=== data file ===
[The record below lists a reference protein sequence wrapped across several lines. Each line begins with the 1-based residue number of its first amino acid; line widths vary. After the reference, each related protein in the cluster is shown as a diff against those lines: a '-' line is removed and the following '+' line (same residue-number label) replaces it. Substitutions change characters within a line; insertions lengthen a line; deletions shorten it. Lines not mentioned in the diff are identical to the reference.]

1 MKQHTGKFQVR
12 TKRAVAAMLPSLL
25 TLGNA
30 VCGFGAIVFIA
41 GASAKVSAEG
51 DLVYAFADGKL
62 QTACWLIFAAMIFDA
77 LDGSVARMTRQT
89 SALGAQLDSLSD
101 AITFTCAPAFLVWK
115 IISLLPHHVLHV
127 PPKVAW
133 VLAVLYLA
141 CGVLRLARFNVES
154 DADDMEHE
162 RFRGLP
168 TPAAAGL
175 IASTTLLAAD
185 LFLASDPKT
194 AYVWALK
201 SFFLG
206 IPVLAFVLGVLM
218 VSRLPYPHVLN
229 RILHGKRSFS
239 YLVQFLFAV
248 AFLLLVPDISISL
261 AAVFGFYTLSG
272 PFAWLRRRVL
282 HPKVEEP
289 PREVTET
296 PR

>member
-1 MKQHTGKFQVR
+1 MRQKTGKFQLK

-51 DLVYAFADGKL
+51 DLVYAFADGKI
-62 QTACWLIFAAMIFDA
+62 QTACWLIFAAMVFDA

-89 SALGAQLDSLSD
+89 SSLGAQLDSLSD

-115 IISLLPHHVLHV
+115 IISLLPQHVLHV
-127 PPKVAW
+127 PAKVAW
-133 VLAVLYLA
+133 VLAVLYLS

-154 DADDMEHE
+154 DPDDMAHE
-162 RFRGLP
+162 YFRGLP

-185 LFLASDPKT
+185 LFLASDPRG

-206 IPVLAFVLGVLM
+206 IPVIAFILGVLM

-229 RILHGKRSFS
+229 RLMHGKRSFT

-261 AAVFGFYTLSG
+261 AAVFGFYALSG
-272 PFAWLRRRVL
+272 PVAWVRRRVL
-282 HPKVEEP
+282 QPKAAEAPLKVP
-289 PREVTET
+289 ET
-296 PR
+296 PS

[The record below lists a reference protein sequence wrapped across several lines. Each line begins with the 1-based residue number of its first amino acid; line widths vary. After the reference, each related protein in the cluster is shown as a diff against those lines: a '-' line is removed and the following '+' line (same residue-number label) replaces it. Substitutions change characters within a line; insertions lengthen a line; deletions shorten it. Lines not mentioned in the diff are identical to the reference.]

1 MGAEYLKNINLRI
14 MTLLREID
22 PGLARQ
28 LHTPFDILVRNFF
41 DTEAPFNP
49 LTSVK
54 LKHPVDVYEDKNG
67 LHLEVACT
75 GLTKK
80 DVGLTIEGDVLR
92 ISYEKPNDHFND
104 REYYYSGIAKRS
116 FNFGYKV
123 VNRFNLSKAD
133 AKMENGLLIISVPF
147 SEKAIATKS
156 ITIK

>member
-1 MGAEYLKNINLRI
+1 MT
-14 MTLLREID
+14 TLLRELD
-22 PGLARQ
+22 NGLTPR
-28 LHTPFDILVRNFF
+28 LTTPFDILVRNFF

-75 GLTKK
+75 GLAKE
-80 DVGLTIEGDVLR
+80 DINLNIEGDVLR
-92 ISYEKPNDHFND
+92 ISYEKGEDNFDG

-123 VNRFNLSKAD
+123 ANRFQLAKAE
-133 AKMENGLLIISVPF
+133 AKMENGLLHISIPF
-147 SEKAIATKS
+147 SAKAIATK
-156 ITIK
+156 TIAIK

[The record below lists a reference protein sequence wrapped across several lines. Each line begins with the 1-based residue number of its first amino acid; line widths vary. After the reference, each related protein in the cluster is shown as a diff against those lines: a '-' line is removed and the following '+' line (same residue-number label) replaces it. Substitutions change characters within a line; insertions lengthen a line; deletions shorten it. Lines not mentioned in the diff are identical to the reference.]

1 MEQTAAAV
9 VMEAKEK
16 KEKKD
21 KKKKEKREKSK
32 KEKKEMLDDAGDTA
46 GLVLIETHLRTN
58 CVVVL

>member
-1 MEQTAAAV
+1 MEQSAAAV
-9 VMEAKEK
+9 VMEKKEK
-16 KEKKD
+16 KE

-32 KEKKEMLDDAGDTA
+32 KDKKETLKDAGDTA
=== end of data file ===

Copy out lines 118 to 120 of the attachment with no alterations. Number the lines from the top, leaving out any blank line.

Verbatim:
-1 MEQTAAAV
+1 MEQSAAAV
-9 VMEAKEK